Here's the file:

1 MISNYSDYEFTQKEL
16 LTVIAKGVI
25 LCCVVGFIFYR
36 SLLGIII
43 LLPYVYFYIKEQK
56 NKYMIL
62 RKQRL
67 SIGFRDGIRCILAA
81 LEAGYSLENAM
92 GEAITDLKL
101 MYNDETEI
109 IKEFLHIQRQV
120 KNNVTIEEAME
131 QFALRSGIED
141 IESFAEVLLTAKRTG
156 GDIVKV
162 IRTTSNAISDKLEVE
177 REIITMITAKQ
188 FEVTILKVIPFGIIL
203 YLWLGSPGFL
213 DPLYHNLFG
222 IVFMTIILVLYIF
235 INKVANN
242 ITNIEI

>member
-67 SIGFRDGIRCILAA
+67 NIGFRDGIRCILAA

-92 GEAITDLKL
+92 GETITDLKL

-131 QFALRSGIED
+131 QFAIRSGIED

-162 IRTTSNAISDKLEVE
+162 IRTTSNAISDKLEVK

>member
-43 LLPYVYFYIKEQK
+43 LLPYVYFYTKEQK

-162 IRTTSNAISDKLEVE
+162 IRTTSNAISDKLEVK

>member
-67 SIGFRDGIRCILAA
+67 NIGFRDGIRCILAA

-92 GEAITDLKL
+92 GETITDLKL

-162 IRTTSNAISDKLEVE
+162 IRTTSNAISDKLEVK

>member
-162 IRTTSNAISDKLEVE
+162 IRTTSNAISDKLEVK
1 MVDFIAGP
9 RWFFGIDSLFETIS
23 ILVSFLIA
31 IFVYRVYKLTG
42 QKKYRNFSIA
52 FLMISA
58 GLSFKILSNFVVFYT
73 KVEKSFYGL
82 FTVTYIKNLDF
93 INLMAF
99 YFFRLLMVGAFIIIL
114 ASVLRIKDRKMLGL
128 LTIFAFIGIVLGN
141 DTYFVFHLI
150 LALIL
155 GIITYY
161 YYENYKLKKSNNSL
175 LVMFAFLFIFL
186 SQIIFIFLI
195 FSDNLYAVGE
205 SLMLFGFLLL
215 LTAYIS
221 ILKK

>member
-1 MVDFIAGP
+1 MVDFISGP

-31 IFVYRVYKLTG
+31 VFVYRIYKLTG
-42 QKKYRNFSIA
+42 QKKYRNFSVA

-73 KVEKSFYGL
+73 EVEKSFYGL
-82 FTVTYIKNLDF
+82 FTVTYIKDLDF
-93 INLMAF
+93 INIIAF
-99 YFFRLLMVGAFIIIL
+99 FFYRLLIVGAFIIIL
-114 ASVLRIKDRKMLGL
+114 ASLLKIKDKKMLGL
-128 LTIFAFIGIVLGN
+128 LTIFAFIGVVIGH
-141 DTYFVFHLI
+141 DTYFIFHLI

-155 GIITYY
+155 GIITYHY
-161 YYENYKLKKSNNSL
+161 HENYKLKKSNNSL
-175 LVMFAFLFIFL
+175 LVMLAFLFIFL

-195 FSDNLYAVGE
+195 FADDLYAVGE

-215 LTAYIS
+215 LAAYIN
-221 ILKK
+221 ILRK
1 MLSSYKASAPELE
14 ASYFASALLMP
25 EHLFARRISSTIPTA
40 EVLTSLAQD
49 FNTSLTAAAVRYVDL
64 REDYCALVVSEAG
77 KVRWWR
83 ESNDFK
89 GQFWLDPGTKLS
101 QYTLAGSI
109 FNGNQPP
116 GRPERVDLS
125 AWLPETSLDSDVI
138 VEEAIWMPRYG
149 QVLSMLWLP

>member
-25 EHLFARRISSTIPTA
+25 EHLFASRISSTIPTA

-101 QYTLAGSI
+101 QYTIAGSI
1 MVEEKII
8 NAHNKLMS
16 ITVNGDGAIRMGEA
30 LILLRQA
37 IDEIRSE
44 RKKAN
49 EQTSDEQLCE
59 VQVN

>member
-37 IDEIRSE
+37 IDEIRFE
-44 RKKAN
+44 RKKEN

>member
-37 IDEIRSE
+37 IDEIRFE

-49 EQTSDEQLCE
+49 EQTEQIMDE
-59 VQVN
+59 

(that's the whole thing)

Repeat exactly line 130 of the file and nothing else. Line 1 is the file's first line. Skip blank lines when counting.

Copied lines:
44 RKKAN